Leonardo Da Vinci
When thinking of the traslation of four dimensions into three dimensions, this drawing came to mind, since it is a translation of 3D into 2D. In real-time stereo three dimensional graphics, the translation goes from 4D to 3D.

Jesus Soto
Jesus Soto worked with monumental sculptures based on bidimensional slices and optical illusions. His artwork was on display in his native Venezuela's jungles. Some smaller pieces can be found in museums worldwide. He died in 2005.
One can imagine the shadows and reflections produced by the materials he used, and the forms he built in interesting dialog with the surrounding nature.

Francisco Méndez Labbé
In 1987, as part of the School of Architecture program on "travesías", Professor Méndez and four students ventured into the blooming desert in the north of Chile. There, we assisted on building a "pintura no albergada", which may loosely be translated as "non sheltered painting". With the changing colors of the surrounding mountains, the painting was but a form against the desert wind.
"De la Modernidad en el Arte" March, 1993.

Kurt Schwitters (bio in english)
In 1989, the chilean sculptor Claudio Girola, our design professor at the School of Architecture of the Universidad Catolica de Valparaiso, built an homage to Schwitters' Merzbau at the end of the semester. The construction seemed to be breaking through the floor and growing through the roof of the classroom.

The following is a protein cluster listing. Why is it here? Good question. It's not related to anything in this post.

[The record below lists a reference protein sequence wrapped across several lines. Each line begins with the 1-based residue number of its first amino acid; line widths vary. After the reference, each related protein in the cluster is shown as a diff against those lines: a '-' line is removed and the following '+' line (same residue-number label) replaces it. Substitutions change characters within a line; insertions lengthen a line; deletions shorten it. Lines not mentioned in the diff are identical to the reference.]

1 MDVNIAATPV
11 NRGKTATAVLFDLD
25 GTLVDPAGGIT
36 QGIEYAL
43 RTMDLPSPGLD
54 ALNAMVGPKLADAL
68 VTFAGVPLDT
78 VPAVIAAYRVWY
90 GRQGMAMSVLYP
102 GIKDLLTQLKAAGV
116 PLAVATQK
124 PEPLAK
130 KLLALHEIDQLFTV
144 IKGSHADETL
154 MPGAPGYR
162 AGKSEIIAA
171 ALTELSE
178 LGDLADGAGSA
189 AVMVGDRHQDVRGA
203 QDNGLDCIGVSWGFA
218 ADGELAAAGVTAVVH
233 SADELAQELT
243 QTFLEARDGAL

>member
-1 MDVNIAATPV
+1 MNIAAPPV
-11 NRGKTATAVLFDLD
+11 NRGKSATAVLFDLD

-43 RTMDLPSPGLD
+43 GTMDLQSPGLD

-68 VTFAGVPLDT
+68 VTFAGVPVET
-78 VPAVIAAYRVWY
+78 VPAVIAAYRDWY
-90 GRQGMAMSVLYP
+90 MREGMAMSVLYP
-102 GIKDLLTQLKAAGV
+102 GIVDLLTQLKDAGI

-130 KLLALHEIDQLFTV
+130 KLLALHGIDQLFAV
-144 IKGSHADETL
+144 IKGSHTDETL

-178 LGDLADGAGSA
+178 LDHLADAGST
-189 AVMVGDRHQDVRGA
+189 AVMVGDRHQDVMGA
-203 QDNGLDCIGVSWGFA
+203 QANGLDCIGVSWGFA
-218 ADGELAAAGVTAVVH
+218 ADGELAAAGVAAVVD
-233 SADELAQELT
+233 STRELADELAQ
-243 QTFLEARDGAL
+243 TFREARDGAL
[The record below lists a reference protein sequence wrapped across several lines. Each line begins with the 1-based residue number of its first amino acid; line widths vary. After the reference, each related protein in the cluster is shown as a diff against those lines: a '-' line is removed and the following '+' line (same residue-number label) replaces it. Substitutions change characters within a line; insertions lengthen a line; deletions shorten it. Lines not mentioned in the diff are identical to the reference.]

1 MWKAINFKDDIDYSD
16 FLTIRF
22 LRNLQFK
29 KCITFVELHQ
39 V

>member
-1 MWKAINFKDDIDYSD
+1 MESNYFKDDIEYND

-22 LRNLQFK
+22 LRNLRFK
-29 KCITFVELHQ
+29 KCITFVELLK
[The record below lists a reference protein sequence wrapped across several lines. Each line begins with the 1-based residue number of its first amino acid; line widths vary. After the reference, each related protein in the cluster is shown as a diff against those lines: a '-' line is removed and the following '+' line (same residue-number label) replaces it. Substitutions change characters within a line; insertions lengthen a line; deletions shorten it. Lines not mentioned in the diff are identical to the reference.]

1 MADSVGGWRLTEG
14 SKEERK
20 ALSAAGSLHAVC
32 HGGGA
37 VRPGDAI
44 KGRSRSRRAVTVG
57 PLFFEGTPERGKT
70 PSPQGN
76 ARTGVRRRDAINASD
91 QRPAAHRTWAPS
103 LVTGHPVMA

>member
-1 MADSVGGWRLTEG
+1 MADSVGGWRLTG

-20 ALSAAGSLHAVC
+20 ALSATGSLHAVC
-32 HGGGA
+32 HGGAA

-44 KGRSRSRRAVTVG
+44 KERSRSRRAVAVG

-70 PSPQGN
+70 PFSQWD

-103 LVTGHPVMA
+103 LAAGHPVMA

Johann Otto von Spreckelsen
Paris to the fourth dimension.

Gordon Matta-Clark
Odd Lots: leftover spaces:
Split houses:
Matta-Clark would split and carve houses due for demolition.

Char Davies
Char Davies started as a paiter drawing reflective objects. Her virtual reality environments carried on this theme. I learned of her work through WIRED magazine and wrote to her after giving a presentation in ciber@rt '96 (Valencia, Spain). She was kind enough to invite me to CAiiA in 1997 and complimented my presentation, yet I was overwhelmed to be able to utter any words back to her. Damn.

Margaret Watson Her art deals with dynamic shadows and reflections in VR. Margaret Watson studied at evl and taught advanced courses in VR, spent time at Ars Electronica, taught in Denmark, and last I heard she was in the West Coast. I was late to get to study with her, but was lucky to be able to run a piece she developed while at evl, Galactica Intergalaxia, many times.

Margaret Dolinsky

Petra Gemeinboeck

Marientina Gotsis





Alicia Boole Stott, the mother of polytopes

H.S.M. Coxeter

John M. Sullivan